By Samantha Pak
Northwest Asian Weekly
By Marissa Meyer
Feiwel & Friends, 2016
Just when we thought the adventures of Cinder and her ragtag gang of Lunars, Earthlings, and nonhumans were finished, Marissa Meyer returns with a collection of six short stories from the Lunar Chronicles universe.
While all of these stories work as standalone tales, they offer readers a deeper look into the world Meyer has created — something longtime fans of the series can appreciate. The stories also add more background information and context to the characters we have come to know and love. We see the circumstances of Cinder, the cyborg mechanic’s arrival in New Beijing, Wolf’s transformation from a typical young Lunar boy to a deadly soldier for Queen Levana, how Princess Winter and palace guard Jacin Clay first became friends, and more. Meyer even gives us a peek into our favorite characters’ lives a few years after the great war against Levana.
In addition to giving us a better picture of Cinder, her cronies, and how they became who they are in the full-length novels, Meyer does a great job of expanding on seemingly minor anecdotes the characters mention and bring up throughout the series. We see how these stories they share with each other that seem insignificant actually shaped them, their values, and their beliefs. For example, we learn that Carswell Thorne comes by his flirtatious nature honestly, the one time it did not work in his favor, and who has affected him.
The Lunar Chronicles universe is expansive and complicated, with an array of characters — all with their own past and personalities. As is the case with any fictional universe, it can be difficult to keep track of who’s who. But Meyer succeeds in maintaining each character’s specific and unique qualities consistent throughout the series, as well as in these stories, giving readers a true ensemble of young women and men who truly complement each other and are greater together than the sum of all their parts.
“Japanese Eyes, American Heart Vol. II: Voices from the Home Front in World War II Hawaii”
By Hawaii Nikkei History Editorial Board, Edited by Gail Miyasaki
Watermark Publishing, 2012
When the Japanese bombed Pearl Harbor on Dec. 7, 1941, it pulled the United States into World War II. The attack also changed the lives of the Japanese and Japanese Americans living on the West Coast, as well as in Hawaii.
In “Japanese Eyes, American Heart,” dozens of islanders of Japanese ancestry — mostly nisei (second-generation Japanese Americans) — share their personal stories of what happened to them and their families when the Japanese bombs hit, as well as what happened after. Some of the stories recall their experiences from childhood and young adulthood, while others actually tell the stories of their parents or older generations.
From families whose older generations were sent back to Japan or forced into internment camps, to students whose school lives were interrupted by the war, the stories show the hardship these people experienced and how they endured, survived, and, in many cases, even flourished.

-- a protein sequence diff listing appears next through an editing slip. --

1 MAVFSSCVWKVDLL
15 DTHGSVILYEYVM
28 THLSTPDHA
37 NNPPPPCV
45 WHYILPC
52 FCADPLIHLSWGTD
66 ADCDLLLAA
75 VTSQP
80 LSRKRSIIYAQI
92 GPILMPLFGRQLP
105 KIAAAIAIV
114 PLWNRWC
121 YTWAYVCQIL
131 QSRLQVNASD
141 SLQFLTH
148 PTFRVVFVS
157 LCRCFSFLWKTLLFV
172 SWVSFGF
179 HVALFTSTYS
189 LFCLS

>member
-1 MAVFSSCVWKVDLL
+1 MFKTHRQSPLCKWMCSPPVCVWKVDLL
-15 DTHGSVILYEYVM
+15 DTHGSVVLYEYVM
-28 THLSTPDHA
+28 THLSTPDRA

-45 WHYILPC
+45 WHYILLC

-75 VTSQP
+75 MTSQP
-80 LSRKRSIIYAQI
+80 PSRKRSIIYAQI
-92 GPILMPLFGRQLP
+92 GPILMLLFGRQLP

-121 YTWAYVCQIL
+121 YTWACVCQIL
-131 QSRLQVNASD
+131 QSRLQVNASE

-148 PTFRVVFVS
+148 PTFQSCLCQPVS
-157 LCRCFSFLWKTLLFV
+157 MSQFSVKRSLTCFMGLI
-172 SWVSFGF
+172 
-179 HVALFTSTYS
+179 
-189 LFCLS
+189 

While these stories all have similar themes, each one is unique as every family.
In reading stories about what happened to Japanese American citizens and their families during WWII, it is not uncommon to read about the prejudice, suspicion, and mistreatment they faced. This collection of vignettes also contain stories of human kindness — of neighbors helping neighbors, of American soldiers befriending Japanese families, and more. In a time when anyone who looked like the “enemy,” it was heartening to see there were those who were willing to look beyond the surface and not let fear overrule.
These stories may have taken place almost 75 years ago, but the themes of wanting to isolate and/or take away the rights of one group of people based on the fact that they share characteristics of those who want to hurt us, is not so different from current events.
“In the Country: Stories”
By Mia Alvar
From globe-trotting models to housemaids and teachers, everyone has a story to tell.
This is the theme of “In the Country.” As the title implies, this is a collection of stories — all of which follow men and women of the Philippines and its diaspora. Whether they are returning to the island nation to bid a final farewell to an ailing father after decades of living in the United States, or working as a teacher in Bahrain for a young special-needs girl, the characters in Alvar’s stories all have one thing in common: the need to connect with others and find a sense of home. For one reason or another, these men and women are in search of something more — some find it and some do not.
As the stories feature the people of the Philippines, readers also get a glimpse of what the Filipino people have gone through in the last few decades and the political turmoil the country has faced. We see how people have overcome these challenges — either by staying in the country or seeking a better life abroad.
While the stories in “In the Country” may not be particularly plot-driven, they are certainly character-driven.
Through her talent for storytelling, Alvar creates a bond between the reader and her characters that keeps us with them, makes us cheer for them, and makes us hope that they get what they need and want. Alvar’s characters exhibit the many facets of the human condition and will remind readers that regardless of how insignificant we may feel in the world, our lives all matter, we are all worthy, and we deserve to have our stories heard.
Samantha Pak can be reached at firstname.lastname@example.org.